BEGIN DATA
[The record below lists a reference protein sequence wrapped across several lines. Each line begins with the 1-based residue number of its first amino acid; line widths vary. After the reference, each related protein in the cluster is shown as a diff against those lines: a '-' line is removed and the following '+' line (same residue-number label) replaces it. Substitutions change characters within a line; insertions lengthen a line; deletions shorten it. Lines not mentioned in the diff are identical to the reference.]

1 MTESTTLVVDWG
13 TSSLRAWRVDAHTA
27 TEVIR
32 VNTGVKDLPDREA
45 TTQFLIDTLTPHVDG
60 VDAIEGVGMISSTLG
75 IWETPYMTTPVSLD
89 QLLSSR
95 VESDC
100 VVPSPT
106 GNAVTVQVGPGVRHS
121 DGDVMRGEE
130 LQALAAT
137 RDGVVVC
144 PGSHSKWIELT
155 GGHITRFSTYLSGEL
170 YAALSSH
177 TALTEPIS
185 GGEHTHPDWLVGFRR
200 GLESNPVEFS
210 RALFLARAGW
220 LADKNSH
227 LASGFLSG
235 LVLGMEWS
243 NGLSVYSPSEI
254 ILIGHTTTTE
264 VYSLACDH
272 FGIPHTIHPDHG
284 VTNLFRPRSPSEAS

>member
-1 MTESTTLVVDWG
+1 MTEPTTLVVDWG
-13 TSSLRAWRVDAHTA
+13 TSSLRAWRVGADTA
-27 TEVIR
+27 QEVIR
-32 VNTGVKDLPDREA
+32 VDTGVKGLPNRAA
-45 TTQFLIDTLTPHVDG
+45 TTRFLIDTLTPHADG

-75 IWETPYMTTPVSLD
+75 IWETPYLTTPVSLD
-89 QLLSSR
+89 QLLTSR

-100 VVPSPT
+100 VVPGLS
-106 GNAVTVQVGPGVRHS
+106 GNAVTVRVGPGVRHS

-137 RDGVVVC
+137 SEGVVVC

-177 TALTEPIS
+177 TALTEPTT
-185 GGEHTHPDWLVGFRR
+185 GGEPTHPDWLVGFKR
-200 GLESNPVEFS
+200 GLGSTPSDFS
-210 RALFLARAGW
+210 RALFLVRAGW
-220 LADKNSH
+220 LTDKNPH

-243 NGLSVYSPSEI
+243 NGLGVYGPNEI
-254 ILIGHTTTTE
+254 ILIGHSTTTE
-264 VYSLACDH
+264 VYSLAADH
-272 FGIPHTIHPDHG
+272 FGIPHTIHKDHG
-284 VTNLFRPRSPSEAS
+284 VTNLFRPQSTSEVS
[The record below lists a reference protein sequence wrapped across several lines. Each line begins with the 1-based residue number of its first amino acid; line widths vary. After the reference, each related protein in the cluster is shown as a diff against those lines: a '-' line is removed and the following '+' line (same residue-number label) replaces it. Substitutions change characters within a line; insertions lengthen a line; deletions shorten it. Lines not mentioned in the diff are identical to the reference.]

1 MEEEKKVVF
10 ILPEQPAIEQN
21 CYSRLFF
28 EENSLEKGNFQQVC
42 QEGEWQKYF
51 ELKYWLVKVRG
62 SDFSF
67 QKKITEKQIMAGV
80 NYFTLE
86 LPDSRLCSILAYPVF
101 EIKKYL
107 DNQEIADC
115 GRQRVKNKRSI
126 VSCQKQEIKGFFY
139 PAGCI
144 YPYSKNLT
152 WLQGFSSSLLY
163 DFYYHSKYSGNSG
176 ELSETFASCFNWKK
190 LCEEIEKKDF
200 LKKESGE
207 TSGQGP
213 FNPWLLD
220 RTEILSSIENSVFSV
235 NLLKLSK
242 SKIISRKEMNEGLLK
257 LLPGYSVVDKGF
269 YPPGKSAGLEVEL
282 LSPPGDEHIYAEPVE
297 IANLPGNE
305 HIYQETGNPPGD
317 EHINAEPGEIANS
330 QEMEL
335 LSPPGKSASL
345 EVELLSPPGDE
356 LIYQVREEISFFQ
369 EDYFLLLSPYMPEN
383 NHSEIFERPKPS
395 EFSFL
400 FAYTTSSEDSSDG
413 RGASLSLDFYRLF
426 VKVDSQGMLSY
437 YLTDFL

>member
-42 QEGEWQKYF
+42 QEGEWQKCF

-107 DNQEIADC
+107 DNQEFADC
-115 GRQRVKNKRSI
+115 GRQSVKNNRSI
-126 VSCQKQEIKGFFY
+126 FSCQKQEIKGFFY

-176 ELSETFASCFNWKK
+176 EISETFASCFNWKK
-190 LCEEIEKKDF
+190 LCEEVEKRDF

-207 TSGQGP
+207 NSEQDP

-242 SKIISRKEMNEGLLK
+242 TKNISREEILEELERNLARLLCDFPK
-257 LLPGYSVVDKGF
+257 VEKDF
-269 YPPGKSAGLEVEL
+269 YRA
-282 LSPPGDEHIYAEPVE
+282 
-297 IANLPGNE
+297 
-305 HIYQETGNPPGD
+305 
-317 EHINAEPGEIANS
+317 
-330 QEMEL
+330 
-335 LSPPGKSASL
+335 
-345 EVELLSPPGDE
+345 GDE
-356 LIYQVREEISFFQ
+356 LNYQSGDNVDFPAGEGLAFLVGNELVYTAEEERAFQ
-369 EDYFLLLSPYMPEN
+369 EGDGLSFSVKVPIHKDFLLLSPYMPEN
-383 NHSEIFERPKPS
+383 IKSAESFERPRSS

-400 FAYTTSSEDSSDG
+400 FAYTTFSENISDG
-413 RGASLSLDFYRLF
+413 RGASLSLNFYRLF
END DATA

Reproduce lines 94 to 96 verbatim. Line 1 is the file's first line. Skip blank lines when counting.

207 TSGQGP
213 FNPWLLD
220 RTEILSSIENSVFSV